AG seeks Cahill lottery records
Publicly funded ads are at issue; suggestion of bid to help candidacy
Attorney General Martha Coakley has subpoenaed records from the Lottery Commission and the state treasurer’s office as prosecutors step up the investigation of former treasurer Timothy P. Cahill’s $1.2 million taxpayer-funded state lottery advertising blitz. Documents suggest the advertisements were orchestrated and written by his gubernatorial campaign staff last fall.
Officials with knowledge of the grand jury subpoenas said prosecutors from Coakley’s staff are seeking details on the radio and television ads, including particulars about involvement by campaign advisers in creating scripts and schedules of when ads were to run in the weeks prior to the November election. They specifically asked for written and e-mail communications to and from Cahill about the ad buy, according to two sources familiar with the investigation.
The ads, paid for with public funds, were billed as promoting the lottery. But a Globe review last fall of internal campaign e-mails, court documents, and lottery records suggest that Cahill’s campaign advisers had the ads crafted to boost his image as an effective manager, in an effort to benefit his independent bid for governor. As treasurer, Cahill oversaw the lottery.
In his eight-year tenure at the treasury, Cahill had never previously touted his management successes. State law says public employees may not use their position or public resources to further their political careers. The state’s anticorruption law calls for heavy fines and up to five years in prison for public officials who, with “fraudulent intent,’’ use substantial public resources for campaign purposes.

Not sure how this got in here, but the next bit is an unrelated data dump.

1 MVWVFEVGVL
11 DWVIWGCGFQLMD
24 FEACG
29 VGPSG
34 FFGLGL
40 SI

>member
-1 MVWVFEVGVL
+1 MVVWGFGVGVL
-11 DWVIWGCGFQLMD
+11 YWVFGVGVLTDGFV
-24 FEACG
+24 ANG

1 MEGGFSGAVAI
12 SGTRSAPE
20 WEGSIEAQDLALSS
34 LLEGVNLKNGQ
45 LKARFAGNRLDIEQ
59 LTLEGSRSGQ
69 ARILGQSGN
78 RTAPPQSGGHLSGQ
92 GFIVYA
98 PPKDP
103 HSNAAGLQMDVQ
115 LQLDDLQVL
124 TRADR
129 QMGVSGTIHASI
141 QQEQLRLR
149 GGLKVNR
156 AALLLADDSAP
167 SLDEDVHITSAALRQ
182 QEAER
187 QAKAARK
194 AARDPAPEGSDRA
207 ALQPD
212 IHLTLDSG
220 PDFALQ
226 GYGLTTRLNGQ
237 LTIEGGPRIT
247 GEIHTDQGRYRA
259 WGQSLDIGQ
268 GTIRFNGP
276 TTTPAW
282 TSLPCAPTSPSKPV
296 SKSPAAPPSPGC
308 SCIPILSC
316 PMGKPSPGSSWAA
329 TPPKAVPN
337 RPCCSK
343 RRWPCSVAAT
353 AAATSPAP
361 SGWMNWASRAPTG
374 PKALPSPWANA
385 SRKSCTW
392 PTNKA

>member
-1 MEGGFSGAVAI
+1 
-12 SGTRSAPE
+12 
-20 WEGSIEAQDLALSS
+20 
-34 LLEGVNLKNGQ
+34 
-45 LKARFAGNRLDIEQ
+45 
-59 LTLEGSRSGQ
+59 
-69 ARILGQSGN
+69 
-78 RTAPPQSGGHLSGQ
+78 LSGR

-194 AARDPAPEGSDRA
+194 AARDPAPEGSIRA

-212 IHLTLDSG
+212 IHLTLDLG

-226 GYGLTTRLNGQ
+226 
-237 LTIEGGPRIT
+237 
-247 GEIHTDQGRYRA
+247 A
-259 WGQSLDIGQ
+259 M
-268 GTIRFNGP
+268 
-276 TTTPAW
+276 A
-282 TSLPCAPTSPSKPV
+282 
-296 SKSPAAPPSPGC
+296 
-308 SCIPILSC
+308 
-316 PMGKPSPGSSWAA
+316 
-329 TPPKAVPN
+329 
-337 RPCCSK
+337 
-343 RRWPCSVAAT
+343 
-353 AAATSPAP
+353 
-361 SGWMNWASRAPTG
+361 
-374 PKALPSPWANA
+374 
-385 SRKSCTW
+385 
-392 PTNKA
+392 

In October, shortly after the ads first aired, Coakley’s office began investigating whether they violated state law. She urged him to take down the ads “to avoid even the appearance of impropriety.’’ Cahill subsequently agreed to cancel the media campaign until after the Nov. 2 election. By then he had spent about half of the intended $1.2 million on the ads, which had aired for about two weeks.
One of the questions prosecutors must answer is whether the advertising campaign was carried out with “fraudulent intent’’ — a legal term that can be hard to prove.
The attorney general’s office declined to comment on the status of its investigation yesterday. Prosecutors sought to place a clamp of secrecy over the records requests, firmly asking officials at both the state Lottery Commission and the Treasury not to comment to the media.
Cahill did not respond to messages left on his home phone and his cellphone yesterday. His lawyer, Joseph L. Demeo, was on vacation out of the country and could not be reached for comment. Cahill has spent $35,000 in legal fees to Demeo paid through his campaign committee over the last several months.